Motor current VS power supply current

I found this piece of text in the getting started guide:

•The current limit: odrv0.axis0.motor.config.current_lim [A]. The default current limit, for safety reasons, is set to 10A. This is quite weak, and good for making sure the drive is stable. Once you have tuned the drive, you can increase this to 75A to get some performance. Note that above 75A, you must change the current amplifier gains. You do this by requesting a different current range. i.e. for 90A on M0: ‘odrv0.axis0.motor.config.requested_current_range = 90’ [A], then save the configeration and reboot as the gains are written out to the DRV (MOSFET driver) only during startup. ◦Note: The motor current and the current drawn from the power supply is not the same in general. You should not look at the power supply current to see what is going on with the motor current. Ok so tell me how it actually works then…
The current in the motor is only connected to the current in the power supply sometimes and other times it just cycles out of one phase and back in the other. This is what the modulation magnitude is (sometimes people call this duty cycle, but that’s a bit confusing because we use SVM not straight PWM). When the modulation magnitude is 0, the average voltage seen across the motor phases is 0, and the motor current is never connected to the power supply. When the magnitude is 100%, it is always connected, and at 50% it’s connected half the time, and cycled in just the motor half the time.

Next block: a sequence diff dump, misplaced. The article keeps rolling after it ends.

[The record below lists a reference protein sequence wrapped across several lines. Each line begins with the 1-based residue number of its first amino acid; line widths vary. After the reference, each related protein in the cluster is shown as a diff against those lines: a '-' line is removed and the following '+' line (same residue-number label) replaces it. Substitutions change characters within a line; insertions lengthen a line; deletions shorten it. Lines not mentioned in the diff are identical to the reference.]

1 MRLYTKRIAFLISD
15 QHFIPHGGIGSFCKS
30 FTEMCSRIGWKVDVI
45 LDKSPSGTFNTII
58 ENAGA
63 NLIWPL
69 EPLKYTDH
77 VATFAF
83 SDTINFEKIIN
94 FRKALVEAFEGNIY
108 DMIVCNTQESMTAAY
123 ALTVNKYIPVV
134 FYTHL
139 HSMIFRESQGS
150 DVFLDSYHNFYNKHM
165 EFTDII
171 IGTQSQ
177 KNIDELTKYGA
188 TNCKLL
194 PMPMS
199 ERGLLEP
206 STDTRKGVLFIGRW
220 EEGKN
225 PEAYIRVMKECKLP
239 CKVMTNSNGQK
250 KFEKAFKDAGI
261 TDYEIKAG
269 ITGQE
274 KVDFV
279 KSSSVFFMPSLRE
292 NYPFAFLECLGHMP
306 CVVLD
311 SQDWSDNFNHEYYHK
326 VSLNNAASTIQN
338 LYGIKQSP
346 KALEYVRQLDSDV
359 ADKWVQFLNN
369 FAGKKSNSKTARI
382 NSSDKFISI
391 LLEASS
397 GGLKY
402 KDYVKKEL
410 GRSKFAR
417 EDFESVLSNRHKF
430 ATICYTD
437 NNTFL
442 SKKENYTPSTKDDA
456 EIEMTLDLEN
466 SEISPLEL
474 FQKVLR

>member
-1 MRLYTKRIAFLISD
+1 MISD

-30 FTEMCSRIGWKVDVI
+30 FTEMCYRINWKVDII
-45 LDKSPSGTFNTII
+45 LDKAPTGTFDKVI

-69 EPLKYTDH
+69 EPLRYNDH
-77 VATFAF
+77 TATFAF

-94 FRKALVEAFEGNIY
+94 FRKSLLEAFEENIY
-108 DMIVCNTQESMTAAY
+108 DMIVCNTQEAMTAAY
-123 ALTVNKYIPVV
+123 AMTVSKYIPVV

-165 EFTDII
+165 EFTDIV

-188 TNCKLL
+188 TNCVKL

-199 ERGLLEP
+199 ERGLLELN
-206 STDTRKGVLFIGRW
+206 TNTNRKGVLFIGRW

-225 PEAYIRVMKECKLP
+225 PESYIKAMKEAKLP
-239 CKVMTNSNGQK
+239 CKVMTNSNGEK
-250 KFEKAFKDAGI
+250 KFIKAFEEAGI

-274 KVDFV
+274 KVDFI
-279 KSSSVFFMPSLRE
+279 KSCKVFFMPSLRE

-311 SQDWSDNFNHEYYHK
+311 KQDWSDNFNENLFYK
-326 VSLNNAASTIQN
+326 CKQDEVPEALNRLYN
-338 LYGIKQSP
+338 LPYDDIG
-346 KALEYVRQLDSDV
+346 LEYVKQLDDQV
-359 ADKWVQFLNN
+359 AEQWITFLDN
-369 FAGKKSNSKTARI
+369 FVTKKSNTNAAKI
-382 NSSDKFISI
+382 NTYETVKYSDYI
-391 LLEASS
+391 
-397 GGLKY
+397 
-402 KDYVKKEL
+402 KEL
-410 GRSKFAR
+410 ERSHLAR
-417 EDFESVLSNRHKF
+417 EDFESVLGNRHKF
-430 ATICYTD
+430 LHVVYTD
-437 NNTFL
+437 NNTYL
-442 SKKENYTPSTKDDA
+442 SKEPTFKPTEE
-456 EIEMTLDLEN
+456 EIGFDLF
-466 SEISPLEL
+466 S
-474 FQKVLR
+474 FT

The largest effect on modulation magnitude is speed. There are other smaller factors, but in general: if the motor is still it’s not unreasonable to have 50A in the motor from 5A on the power supply. When the motor is spinning close to top speed, the power supply current and the motor current will be somewhat close to each other.

My question is, when I set the maximum current, with the command,

odrv0.axis0.motor.config.current_lim [A] 

Is this the maximum current to the motor or is this the maximum current that gets drawn from the power supply?

Also, Is there a way to know what the current to the motor is by knowing the current to the Odrive controller (input current)?

greetings Stijn :wink:

Maximum motor current.

If you know the phase voltage and the current throughput you can calculate the power being sent to the motor. Then the power supply current = motor power / bus voltage.


So if I get this, if I use a smps I can’t set the maximum current higher than the maximum current of the smps eventhough this doesn’t draw the maximum of the smps at low speeds?

Greetings Stijn

You may do that if you’re not using the full power of the SMPS. Do the math in terms of power, then convert to current at the last step.

Okay, thanks for thé advice

Greetings Stijn

how does one find out the phase voltage and current throughput? I have a turnigy sk3 149Kv motor.


Why do you need this?


I’d like to do the power calculations that Wetmelon describe above.

What I learned is that it’s best to just use a lab bench power supply and look at the current while testing and buy a supply that’s capable of dilivering that current because it is very hard to predict the current with the ODrive.

You can calculate motor voltage with your vel limit.


hmm that doesn’t make any sense to me, I don’t even see how that would work. most lab power supplys don’t provide more than 5A unless you get something that is in the hundreds of dollars range. also the power supply I have doesn’t go over 32V. So I couldn’t even test at 48 or 56V.


I bought a dps5020 (AliExpress), this one is able to deliver 50v and 20A, this was addequit for me. And it doesn’t Costa much


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bonjour ! de quel méthode pour qu’on connaisse la tension de phase et le débit de courant ?

Le principe de conservation de l’énergie, imbécile ! :stuck_out_tongue_winking_eye:

Mechanical power + resistive power ~= input power
Where resistive power is I^2 R in the windings, and mechanical power is Torque * Velocity